Hernia: causes, symptoms, treatment and prevention

Hernia nuclei pulpos (HNP) is a bulging of the soft core of an intervertebral disc (disc). This creates pressure on a nerve root or the spinal cord. What are the causes and symptoms of hernia nuclei pulposi and what are the options for treatment. Can a hernia be prevented? What is PTED?

Article content

  • Hernia
  • Spinal cord
  • Causes of hernia
  • Acute and chronic hernia
  • Hernia symptoms
  • Diagnosis hernia
  • Hernia treatment
  • Percutaneous transforaminal endoscopic discectomy (PTED)
  • How can you possibly prevent a hernia?



You can think of the intervertebral discs as the shock absorbers for the spine. The outer layer is made of connective tissue, the filling is jelly-like. If the filling bulges, a hernia occurs. The intervertebral disc changes shape and puts pressure on the spinal cord or a nerve root. This causes pain. A hernia usually occurs in the lower back, occasionally the intervertebral discs in the neck can also become damaged and very occasionally in the upper back. A hernia almost never occurs in young adults, but after that it becomes more common. Mostly between the ages of forty-five and sixty-five.

Spinal cord

It is the part of the central nervous system that is located in the spine. It runs from the base of the brain to the second lumbar vertebra. The spinal cord is covered by three membranes, these membranes form a whole with the meninges. Outside these membranes there is brain and spinal cord fluid. The spinal cord consists of nerve bundles that transport stimuli between the brain and the rest of the body.

Causes of hernia

From the age of twenty-five, the intervertebral discs slowly dry out. They also become more vulnerable due to the efforts made every day and due to minor damage. The damage can also be caused by a quick bending or twisting movement or because a heavy object is picked up incorrectly. Wrong posture can also lead to a hernia. If you are over forty-five, connective tissue develops around the intervertebral discs. These become more durable over time and the chance of damage decreases.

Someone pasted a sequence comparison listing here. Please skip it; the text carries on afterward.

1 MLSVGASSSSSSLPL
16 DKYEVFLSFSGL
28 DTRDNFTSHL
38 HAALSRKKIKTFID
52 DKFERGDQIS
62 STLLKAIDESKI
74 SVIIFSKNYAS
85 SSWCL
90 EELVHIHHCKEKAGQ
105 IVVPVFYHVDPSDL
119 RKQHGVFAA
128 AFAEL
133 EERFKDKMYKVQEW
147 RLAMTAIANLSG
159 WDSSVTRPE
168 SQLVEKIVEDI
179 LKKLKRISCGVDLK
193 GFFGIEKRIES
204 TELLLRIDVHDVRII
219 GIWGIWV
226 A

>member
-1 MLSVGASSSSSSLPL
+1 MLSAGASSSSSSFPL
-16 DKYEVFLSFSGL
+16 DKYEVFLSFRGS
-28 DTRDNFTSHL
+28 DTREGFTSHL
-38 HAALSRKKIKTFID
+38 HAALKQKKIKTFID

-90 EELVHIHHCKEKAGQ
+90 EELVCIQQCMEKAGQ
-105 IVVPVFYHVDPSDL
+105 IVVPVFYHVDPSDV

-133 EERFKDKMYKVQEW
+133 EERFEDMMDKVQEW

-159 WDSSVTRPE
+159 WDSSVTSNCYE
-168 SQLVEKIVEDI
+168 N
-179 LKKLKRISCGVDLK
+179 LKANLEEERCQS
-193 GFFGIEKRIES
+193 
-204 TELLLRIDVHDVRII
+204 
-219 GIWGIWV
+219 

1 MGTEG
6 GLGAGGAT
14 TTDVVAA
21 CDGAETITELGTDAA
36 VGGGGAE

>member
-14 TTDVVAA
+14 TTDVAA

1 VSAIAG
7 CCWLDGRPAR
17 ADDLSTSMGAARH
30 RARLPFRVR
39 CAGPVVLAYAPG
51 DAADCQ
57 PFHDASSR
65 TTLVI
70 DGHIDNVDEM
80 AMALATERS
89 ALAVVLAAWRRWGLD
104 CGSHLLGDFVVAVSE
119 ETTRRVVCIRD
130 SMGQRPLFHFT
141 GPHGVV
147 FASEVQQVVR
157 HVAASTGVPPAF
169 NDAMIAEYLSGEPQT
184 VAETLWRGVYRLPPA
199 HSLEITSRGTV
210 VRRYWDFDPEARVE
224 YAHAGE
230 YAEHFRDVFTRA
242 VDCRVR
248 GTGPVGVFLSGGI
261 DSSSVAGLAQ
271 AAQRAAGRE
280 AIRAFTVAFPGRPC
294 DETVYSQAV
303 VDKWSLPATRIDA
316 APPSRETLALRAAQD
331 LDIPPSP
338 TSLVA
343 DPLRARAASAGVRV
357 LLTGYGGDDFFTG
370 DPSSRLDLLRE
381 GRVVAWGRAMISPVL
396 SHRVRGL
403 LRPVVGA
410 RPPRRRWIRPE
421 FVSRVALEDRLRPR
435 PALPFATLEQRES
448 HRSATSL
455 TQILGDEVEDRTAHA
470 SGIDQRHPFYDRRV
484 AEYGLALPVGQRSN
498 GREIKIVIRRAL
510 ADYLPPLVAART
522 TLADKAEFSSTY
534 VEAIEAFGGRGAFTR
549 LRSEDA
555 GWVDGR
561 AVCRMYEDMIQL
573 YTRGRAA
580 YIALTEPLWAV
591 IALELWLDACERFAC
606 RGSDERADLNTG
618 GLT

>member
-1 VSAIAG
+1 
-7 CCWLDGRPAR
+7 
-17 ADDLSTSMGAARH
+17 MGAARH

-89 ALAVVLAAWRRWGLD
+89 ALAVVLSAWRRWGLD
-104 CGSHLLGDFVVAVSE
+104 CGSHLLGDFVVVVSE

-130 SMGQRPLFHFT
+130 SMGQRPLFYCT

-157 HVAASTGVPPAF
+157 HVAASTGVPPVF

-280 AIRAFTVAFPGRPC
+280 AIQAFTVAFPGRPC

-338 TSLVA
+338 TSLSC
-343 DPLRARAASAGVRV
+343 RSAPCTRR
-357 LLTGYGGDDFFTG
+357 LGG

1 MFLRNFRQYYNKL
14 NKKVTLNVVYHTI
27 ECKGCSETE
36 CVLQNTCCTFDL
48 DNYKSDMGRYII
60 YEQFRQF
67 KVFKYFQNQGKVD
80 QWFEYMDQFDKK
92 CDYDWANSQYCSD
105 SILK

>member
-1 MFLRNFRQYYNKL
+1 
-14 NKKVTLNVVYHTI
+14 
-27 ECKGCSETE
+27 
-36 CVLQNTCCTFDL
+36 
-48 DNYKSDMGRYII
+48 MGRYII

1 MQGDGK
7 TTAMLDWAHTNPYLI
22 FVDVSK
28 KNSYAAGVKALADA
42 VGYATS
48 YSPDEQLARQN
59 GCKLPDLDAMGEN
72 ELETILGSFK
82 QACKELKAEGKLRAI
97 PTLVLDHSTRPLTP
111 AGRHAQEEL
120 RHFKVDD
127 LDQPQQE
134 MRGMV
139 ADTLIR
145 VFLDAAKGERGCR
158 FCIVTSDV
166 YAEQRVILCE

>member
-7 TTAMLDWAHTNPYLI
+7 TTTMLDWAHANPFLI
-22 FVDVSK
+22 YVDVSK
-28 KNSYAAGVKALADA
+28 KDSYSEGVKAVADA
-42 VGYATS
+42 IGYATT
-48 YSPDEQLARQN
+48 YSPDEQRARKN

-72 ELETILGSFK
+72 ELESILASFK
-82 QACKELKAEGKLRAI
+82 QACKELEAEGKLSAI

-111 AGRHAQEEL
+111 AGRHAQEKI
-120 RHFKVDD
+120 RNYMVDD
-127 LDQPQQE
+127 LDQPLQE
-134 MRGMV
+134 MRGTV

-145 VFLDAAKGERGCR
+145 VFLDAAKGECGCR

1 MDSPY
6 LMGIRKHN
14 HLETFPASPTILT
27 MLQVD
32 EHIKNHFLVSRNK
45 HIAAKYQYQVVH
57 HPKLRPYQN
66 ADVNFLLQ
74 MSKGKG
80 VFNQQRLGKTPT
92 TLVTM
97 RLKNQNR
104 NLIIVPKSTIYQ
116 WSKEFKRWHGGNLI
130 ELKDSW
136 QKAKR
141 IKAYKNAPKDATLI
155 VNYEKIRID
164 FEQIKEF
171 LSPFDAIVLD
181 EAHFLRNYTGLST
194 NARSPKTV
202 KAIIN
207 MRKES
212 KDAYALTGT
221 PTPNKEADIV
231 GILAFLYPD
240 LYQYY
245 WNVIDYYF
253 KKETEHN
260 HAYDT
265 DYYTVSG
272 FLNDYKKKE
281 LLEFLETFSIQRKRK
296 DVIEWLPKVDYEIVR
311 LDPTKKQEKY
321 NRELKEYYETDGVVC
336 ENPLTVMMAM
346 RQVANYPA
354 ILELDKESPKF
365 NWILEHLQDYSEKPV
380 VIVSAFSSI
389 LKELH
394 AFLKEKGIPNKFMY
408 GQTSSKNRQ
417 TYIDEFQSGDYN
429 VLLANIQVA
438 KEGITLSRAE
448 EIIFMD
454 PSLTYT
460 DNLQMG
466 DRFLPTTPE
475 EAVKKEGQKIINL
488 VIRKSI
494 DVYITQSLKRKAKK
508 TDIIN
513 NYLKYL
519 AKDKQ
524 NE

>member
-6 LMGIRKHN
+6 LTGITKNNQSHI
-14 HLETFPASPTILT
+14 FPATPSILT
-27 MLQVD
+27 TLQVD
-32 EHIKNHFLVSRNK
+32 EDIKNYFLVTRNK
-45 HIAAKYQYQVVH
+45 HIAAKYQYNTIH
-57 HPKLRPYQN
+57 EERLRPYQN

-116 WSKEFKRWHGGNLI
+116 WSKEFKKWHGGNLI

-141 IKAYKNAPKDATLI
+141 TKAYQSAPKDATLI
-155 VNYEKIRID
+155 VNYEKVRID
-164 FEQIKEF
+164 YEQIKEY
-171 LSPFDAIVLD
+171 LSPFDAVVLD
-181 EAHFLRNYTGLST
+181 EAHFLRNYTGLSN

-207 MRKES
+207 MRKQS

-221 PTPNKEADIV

Acute and chronic hernia

A hernia can be acute or chronic. If an acute hernia is not treated, it almost always turns into a chronic hernia. A chronic hernia is often the result of deterioration of the intervertebral disc. Causes can be: incorrect posture, unhealthy eating, excessive body weight and the normal process that is initiated as you get older. The intervertebral disc loses its strength and power.

Hernia symptoms

A bulging of the soft core does not always have to cause complaints. Only when the nerve roots near the intervertebral discs become compressed, or there is pressure on the spinal cord or on the nerve ligaments, do pain complaints arise. In the case of an acute hernia, the complaints will be serious, such as acute sharp local pain. It is possible that the pain radiates to the legs. People often suffer from muscle cramps and these can change the normal curvature of the back. Then you will see that a bent-over posture is created and a sideways curvature may also occur. With a chronic hernia you often see stiffness and this becomes increasingly worse. This stiffness may be associated with problems with urination or bowel movements. If not treated, permanent incontinence can develop.

Diagnosis hernia

The diagnosis is usually made based on symptoms and examination of the body. During the physical examination, you must do exercises with your back and legs while standing or lying on your back or stomach. The reflexes of the legs and feet are also checked. If a good image has not yet been obtained, an X-ray contrast examination can be performed. Contrast fluid is injected into the lower back with an injection needle and then X-rays are taken of the spine (caudogram). A computed tomogram or CT scan, or Magnetic Resonance Imaging (MRI), can also be performed.